The Effects of Wal-Mart on Local Labor Markets
University of California, Irvine - Department of Economics; National Bureau of Economic Research (NBER); Institute for the Study of Labor (IZA)
Clark University; Institute for the Study of Labor (IZA)
Stephen M. Ciccarella Jr.
Cornell University - Department of Economics; Public Policy Institute of California
IZA Discussion Paper No. 2545
We estimate the effects of Wal-Mart stores on county-level retail employment and earnings, accounting for endogeneity of the location and timing of Wal-Mart openings that most likely biases the evidence against finding adverse effects of Wal-Mart stores. We address the endogeneity problem using a natural instrumental variables approach that arises from the geographic and time pattern of the opening of Wal-Mart stores, which slowly spread out from the first stores in Arkansas. The employment results indicate that a Wal-Mart store opening reduces county-level retail employment by about 150 workers, implying that each Wal-Mart worker replaces approximately 1.4 retail workers. This represents a 2.7 percent reduction in average retail employment. The payroll results indicate that Wal-Mart store openings lead to declines in county-level retail earnings of about $1.2 million, or 1.3 percent. Of course, these effects occurred against a backdrop of rising retail employment, and only imply lower retail employment growth than would have occurred absent the effects of Wal-Mart.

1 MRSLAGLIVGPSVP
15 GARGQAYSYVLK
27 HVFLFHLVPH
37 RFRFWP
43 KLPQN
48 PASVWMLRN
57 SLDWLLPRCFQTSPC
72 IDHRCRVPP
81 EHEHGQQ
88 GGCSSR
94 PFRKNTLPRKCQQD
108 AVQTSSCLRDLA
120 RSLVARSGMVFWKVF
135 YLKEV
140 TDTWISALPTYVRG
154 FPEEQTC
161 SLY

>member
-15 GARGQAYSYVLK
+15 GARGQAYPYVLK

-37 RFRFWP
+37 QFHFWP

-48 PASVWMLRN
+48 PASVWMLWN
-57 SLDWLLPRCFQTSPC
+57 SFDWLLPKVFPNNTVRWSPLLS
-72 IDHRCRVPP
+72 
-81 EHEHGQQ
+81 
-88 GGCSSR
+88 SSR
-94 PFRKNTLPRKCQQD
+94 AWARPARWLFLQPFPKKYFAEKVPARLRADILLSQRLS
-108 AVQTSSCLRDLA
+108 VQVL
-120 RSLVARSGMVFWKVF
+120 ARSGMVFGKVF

Number of Pages in PDF File: 54
Keywords: Wal-Mart, location, employment
JEL Classification: J21, R12
Date posted: January 23, 2007
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